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Difference between revisions of "Radio Frequency Identification (RFID) in Airline Operations and Maintenance"

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'''Radio Frequency Identification (RFID)''' is automatic identification technology to come into broad acceptance across multiple industries, including aviation. It brings benefits beyond bar code technology. Where bar codes need light to transmit and receive data, RFID uses radio waves to transfer data to/from RFID tag.  
 
'''Radio Frequency Identification (RFID)''' is automatic identification technology to come into broad acceptance across multiple industries, including aviation. It brings benefits beyond bar code technology. Where bar codes need light to transmit and receive data, RFID uses radio waves to transfer data to/from RFID tag.  
 
  
 
==How it Works==
 
==How it Works==
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The handheld portable RFID readers usually come with the capability to read bar codes as well as RFID tags. This is extremely useful to use both technologies in conjunction with each other.  
 
The handheld portable RFID readers usually come with the capability to read bar codes as well as RFID tags. This is extremely useful to use both technologies in conjunction with each other.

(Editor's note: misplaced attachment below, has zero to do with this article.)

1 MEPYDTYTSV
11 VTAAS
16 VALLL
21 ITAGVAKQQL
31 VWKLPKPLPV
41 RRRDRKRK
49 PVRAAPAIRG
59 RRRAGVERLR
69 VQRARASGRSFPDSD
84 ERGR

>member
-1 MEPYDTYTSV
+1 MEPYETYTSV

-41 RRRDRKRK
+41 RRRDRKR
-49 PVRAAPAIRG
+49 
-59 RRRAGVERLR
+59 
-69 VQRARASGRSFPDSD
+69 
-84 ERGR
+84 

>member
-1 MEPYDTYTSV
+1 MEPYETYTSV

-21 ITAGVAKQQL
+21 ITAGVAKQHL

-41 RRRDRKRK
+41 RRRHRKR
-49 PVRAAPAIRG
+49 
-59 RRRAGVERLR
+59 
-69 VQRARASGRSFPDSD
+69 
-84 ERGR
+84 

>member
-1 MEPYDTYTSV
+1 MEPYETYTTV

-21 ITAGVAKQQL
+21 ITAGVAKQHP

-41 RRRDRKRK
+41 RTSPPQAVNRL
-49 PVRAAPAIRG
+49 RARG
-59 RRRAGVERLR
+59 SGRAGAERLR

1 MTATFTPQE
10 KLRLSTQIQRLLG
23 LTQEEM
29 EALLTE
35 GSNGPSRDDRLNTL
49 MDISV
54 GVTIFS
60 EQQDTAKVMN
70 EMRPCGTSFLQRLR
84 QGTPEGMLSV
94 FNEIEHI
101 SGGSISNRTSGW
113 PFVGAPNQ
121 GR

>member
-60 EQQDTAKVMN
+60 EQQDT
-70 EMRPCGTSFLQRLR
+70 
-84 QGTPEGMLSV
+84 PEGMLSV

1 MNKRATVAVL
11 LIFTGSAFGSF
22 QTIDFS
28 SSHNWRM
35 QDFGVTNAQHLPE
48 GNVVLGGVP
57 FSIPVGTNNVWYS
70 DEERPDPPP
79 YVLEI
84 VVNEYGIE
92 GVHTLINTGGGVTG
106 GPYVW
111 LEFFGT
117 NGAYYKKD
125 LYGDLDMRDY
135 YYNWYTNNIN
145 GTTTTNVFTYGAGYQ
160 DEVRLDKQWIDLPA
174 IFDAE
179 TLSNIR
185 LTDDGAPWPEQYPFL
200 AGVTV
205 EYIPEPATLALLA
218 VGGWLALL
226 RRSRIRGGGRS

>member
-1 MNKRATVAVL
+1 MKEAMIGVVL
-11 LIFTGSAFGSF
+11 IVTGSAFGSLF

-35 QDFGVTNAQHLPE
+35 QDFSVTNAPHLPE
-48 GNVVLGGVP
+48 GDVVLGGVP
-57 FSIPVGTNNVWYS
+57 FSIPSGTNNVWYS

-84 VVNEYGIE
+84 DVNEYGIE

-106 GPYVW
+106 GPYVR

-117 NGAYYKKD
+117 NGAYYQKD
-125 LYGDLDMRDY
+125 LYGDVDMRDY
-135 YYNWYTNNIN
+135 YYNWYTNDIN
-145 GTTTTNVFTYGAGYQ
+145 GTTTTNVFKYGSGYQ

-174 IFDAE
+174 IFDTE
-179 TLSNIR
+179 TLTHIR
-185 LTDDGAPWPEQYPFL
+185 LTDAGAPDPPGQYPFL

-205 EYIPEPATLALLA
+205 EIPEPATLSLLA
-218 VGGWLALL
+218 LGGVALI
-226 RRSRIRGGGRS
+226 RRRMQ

[[File:RFID tag.jpg|thumb|none|500px|RFID Tag (Source: Guidance on Introducing RFID, IATA May 2013)]
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[[File:RFID tag.jpg|thumb|none|500px|RFID Tag (Source: Guidance on Introducing RFID, IATA May 2013)]]

Revision as of 11:22, 24 October 2013

Article Information
Category: Airworthiness Airworthiness
Content source: SKYbrary About SKYbrary
Content control: EUROCONTROL EUROCONTROL
Publication Authority: SKYbrary SKYbrary

Description

Radio Frequency Identification (RFID) is automatic identification technology to come into broad acceptance across multiple industries, including aviation. It brings benefits beyond bar code technology. Where bar codes need light to transmit and receive data, RFID uses radio waves to transfer data to/from RFID tag.

How it Works

The specific function of these radio waves is that they go through, around, in, under, and behind objects to reach a tag. The technology can also see hundreds of tags per second, so it appears to gather data instantaneously. That enables an entirely new set of opportunities for the airline. Examples are, in quickly determining if every airplane seat has its life vest hidden underneath, or if security has been breached on any life vest boxes. Other examples include, reading if any oxygen generator that is still closed up in the Passenger Service Unit will expire in the next month, or if all the medical kits are still sealed.

The handheld portable RFID readers usually come with the capability to read bar codes as well as RFID tags. This is extremely useful to use both technologies in conjunction with each other.

RFID Tag (Source: Guidance on Introducing RFID, IATA May 2013)